This book covers brain injuries, racism, domestic violence, and the ways we can hope to move forward in creating a sports world that has room for both social justice and our fandom. This book feels particularly relevant as we watch sports in 2021 through the lens of leagues and teams putting profit over players (and fans) in the face of the COVID-19 pandemic.
5. “Minor Feelings: An Asian-American Reckoning” by Cathy Park Hong
This is a collection of essays from poet Cathy Park Hong that examine the idea of “minor feelings” – the dissonance that occurs when America’s optimism contradictions the reality of one’s own life.
This book is memoir and cultural criticism and uses Hong’s own identity as a Korean American, and a child of immigrants, to tell the story of race in America and the ways Asian identities can complicate and expand our preconceived notions that are often centered only on Black and white.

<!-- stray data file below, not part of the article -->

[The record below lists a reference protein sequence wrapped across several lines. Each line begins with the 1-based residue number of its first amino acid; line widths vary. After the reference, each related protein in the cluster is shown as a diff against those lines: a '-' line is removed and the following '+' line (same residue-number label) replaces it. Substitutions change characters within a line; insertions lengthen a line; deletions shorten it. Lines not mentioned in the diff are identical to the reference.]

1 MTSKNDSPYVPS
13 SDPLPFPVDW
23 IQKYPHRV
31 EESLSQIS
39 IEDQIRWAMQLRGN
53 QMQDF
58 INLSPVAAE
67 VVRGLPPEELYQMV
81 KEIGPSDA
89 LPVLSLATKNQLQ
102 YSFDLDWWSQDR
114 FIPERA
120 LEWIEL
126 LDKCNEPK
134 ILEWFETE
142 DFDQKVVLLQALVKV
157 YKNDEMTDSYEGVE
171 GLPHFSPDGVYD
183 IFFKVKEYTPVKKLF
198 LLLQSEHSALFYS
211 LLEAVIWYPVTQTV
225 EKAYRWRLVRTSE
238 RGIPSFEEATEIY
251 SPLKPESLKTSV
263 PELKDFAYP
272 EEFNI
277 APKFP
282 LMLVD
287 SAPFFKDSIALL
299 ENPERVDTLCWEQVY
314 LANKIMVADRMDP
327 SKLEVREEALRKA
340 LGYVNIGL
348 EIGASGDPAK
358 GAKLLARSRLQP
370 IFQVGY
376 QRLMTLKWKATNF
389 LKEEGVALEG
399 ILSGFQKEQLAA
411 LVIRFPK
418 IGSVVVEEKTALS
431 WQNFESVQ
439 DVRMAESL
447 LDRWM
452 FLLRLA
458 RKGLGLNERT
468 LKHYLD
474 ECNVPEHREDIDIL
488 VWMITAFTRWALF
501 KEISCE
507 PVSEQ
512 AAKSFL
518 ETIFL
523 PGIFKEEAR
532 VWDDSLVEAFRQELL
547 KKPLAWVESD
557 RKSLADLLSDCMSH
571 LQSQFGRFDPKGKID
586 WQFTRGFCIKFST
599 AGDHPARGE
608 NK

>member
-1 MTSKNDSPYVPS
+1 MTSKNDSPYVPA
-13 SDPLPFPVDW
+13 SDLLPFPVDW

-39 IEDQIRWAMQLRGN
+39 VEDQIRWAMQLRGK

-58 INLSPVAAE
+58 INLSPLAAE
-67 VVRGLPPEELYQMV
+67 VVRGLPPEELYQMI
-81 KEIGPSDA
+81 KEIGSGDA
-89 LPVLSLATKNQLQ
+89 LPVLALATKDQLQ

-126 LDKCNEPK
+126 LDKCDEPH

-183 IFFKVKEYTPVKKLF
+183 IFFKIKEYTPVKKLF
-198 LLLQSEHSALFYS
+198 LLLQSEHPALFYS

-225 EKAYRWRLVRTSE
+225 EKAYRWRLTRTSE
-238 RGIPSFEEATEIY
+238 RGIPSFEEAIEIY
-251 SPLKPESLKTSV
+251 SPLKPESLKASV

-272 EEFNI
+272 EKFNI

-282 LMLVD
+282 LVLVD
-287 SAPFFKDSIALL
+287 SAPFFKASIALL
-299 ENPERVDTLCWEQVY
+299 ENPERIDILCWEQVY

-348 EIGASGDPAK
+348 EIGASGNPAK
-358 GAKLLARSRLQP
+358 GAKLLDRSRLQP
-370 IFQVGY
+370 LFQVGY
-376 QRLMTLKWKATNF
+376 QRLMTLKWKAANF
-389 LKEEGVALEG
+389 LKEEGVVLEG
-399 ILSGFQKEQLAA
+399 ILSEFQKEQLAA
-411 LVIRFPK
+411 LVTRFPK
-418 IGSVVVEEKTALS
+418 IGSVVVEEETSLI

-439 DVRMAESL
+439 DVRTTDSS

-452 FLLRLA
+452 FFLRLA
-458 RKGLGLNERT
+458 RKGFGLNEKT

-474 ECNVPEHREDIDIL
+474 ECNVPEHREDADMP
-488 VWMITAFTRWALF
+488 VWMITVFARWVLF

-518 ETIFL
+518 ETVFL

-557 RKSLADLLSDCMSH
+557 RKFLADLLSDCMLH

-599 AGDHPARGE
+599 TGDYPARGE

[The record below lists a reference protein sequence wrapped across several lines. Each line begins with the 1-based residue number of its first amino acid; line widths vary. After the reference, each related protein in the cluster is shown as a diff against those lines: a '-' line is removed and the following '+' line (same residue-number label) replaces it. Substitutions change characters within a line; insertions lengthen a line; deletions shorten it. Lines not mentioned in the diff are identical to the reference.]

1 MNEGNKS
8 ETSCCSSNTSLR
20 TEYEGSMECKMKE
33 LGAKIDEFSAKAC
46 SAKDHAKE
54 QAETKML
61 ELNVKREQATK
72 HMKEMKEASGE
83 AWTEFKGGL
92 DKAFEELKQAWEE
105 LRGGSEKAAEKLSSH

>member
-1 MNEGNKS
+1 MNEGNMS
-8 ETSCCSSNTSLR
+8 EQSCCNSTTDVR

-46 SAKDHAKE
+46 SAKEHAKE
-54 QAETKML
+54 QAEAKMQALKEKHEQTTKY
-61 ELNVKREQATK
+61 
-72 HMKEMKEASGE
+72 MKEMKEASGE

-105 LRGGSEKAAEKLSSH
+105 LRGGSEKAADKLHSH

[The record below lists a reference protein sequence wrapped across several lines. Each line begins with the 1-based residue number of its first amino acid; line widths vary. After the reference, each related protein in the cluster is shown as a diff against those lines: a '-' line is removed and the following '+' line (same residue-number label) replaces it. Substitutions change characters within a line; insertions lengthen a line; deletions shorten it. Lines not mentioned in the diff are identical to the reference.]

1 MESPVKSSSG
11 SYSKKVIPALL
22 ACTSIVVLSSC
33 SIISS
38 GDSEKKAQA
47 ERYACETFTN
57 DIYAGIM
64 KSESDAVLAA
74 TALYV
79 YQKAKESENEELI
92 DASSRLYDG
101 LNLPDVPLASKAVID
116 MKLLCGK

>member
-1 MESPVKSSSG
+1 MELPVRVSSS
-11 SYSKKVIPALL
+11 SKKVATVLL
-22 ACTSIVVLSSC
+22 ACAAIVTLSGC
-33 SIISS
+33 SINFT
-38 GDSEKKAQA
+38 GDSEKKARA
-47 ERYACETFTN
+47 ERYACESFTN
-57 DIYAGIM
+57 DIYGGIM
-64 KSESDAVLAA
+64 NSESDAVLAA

6. “The New Wilderness” by Diane Cook
A dystopian near future novel, this book tells the story of a mother and daughter who leave their over polluted city life and move into “The Wilderness State”, a place where humans had been previously forbidden. Now they, along with other volunteers, are living in the wild to see if people can live in and among nature without destroying it. Creative and imaginative and a commentary on our own, very real climate crisis.
7. “We Will Not Cancel Us: And Other Dreams of Transformative Justice” by Adrienne Maree Brown